China warns US missile defense plan will antagonize North Korea

China criticizes US plans to bolster missile defenses in response to provocations by North Korea, saying they would only intensify antagonism.

By , Staff writer

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    In this undated photo released by the Korean Central News Agency (KCNA) and distributed last week, a rocket launcher is fired during a live drill by the Jangjae Islet Defense Detachment and the Mu Islet Hero Defense Detachment deployed in the southwestern sector of North Korea. KCNA reported North Korean leader Kim Jong Un guided the drill.
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China warned today that US plans to bolster its missile defense program in the Pacific following North Korea's recent nuclear threats will only antagonize Pyongyang, even as North Korea slammed Washington's "hostile policy" and refused to negotiate its nuclear capacity.

Reuters reports that the Chinese Foreign Ministry said today that the problem of North Korea's nuclear program would be best solved through diplomatic means, and that US missile defense plans did not help the situation.

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"Actions such as strengthening anti-missile [defenses] will intensify antagonism and will not be beneficial to finding a solution for the problem," Chinese Foreign Ministry spokesman Hong Lei said. "China hopes the relevant country will proceed on the basis of peace and stability, adopt a responsible attitude and act prudently."

China's comments come in response to Friday's announcement by Secretary of Defense Chuck Hagel that the US plans to beef up its missile defense system in Alaska and California. Mr. Hagel specifically cited North Korea's third nuclear test and its "irresponsible and reckless provocations" of recent weeks as reason for the upgrade, which will include 14 new interceptors in Alaska and a new early-warning radar system in Japan.

But the announcement brought further fierce criticism from North Korea, which said on Saturday that the US had "compelled [North Korea] to have access to nukes" because it "escalated the situation of the Korean Peninsula to an extreme phase," reports CNN.

"[North Korea's] nuclear weapons serve as an all-powerful treasured sword for protecting the sovereignty and security of the country," a foreign ministry spokesman said, according to the state-run KCNA news agency. "Therefore, they cannot be disputed ... as long as the U.S. nuclear threat and hostile policy persist."

Pyongyang also denied that its nuclear program was a "bargaining chip" for negotiating economic concessions from the US, which has spearheaded a series of UN sanctions against the North.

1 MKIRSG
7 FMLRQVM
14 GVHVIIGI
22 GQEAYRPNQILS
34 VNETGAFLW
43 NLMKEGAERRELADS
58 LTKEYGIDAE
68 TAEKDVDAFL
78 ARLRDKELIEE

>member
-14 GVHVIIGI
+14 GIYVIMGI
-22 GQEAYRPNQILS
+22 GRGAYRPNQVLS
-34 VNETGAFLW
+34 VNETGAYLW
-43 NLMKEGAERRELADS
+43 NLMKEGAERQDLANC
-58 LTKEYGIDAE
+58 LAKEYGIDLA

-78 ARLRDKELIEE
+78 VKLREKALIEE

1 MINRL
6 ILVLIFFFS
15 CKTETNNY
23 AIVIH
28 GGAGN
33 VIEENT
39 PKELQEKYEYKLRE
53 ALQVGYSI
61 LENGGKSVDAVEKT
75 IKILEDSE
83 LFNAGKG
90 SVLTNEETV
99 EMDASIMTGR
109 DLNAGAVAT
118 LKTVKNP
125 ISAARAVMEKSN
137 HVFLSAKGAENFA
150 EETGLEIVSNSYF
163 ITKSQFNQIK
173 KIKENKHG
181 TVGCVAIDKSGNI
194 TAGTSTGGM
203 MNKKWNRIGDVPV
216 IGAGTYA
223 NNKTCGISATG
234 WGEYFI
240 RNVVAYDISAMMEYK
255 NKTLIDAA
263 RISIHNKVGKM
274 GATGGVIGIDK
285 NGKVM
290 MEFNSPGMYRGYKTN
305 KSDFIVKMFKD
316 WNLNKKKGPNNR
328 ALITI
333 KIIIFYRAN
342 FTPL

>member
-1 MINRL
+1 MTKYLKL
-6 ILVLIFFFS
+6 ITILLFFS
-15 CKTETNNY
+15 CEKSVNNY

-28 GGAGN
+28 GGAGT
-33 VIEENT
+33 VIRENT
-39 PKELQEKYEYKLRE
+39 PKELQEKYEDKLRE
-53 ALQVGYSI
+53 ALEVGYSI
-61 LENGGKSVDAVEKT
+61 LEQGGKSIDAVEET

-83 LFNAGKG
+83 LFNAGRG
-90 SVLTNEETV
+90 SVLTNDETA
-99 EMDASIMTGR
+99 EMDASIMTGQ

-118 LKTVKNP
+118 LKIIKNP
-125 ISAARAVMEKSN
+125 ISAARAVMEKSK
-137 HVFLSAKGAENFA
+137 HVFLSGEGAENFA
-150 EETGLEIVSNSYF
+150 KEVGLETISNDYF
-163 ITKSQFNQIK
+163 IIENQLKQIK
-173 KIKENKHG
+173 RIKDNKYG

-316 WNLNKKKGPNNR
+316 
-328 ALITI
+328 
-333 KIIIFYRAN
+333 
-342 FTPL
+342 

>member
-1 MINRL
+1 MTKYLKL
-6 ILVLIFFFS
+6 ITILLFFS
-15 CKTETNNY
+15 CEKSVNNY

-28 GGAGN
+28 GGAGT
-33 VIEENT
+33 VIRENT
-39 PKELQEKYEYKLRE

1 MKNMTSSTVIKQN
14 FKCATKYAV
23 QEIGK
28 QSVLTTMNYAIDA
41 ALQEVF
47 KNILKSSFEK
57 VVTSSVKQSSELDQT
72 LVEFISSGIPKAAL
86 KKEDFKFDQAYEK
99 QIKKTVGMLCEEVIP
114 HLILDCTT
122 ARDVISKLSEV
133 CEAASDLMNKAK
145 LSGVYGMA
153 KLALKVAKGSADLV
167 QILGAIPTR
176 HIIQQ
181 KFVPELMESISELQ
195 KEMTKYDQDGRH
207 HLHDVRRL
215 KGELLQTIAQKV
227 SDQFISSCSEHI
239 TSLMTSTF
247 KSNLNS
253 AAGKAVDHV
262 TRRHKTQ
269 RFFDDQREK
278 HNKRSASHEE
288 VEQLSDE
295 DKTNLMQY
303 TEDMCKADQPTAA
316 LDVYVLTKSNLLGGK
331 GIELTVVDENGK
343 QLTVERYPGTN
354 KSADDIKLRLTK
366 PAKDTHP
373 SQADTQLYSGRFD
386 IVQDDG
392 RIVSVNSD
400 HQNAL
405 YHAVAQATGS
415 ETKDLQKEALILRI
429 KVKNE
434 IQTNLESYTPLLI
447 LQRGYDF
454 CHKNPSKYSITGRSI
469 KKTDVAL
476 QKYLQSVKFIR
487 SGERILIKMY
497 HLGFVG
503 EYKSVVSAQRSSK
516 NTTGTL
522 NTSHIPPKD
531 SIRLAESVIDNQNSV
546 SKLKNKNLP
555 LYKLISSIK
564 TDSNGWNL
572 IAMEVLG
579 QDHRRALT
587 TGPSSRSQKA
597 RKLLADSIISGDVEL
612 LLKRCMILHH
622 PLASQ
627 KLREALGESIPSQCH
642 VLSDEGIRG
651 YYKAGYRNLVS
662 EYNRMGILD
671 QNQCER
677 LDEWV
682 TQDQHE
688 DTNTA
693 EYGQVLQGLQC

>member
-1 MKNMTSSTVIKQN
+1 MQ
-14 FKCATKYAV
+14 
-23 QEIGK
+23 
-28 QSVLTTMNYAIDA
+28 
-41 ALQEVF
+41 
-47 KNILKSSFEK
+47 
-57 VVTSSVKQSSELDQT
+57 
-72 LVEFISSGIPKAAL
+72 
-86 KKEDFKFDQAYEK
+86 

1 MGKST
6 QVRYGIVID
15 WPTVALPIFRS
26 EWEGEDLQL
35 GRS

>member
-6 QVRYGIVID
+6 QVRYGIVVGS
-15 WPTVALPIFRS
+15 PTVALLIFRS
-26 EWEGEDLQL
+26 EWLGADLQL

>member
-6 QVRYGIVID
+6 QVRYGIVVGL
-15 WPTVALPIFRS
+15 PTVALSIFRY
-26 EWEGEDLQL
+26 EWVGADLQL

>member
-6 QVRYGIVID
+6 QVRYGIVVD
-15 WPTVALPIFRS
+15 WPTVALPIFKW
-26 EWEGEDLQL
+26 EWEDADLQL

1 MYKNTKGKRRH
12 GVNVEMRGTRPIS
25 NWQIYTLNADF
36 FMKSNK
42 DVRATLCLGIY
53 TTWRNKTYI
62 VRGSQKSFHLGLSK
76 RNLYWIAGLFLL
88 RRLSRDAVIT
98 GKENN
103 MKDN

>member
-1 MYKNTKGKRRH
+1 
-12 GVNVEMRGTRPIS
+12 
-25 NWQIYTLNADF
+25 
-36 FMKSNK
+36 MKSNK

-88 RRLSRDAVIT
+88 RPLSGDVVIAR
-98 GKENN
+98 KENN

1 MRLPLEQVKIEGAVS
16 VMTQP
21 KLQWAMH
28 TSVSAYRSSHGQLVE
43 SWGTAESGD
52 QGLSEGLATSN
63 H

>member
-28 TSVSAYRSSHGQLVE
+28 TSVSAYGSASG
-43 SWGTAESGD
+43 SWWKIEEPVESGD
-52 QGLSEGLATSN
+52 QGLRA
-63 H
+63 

North Korea then warned on Sunday that it would target Japan, as an ally of the US, in the event of a war on the Korean peninsula. Japan had recently called for "independent additional sanctions" against Pyongyang, Voice of America reports.

North Korea's nuclear threat was a major topic on Sunday's Washington news shows. Rep. Mike Rogers (R) of Michigan told CNN that the political situation in North Korea made for a potentially explosive mix. "You have a 28-year-old leader who is trying to prove himself to the military, and the military is eager to have a saber rattling for their own self-interest, and the combination of that is proving to be very, very deadly," he said.

He added that the North Koreans "certainly have a ballistic missile that can reach US shores," though Agence France-Presse notes that Mr. Rogers did not specify whether he was referring to Alaska and Hawaii or to the continental US. The Pentagon and most experts agree that the continental US is outside the range of North Korea's missiles.

The New York Times' David Sanger, appearing on CBS's Face the Nation, said the North's missile range is probably only half what they need to hit the lower 48 states, but the danger remains high.

"They've now conducted a third nuclear test, and by all the early indications, this time it really worked," Mr. Sanger said. "They have sent a missile as far as the Philippines. If you do the math on that, they're about halfway to being able to hit the Continental United States."

Danielle Pletka, vice president for foreign and defense policy studies at the American Enterprise Institute, added on Face the Nation that "just because a missile can't reach the United States doesn't mean that it can't reach our allies in Asia who look to us for their security..."

At least one regional ally is backing the expanded US missile defense plan. Australian Foreign Minister Bob Carr told the Australian newspaper that he will endorse the plan when he meets with US officials during a 10-day visit to Washington that starts today. Mr. Carr called North Korea's threats "irresponsible and bellicose."

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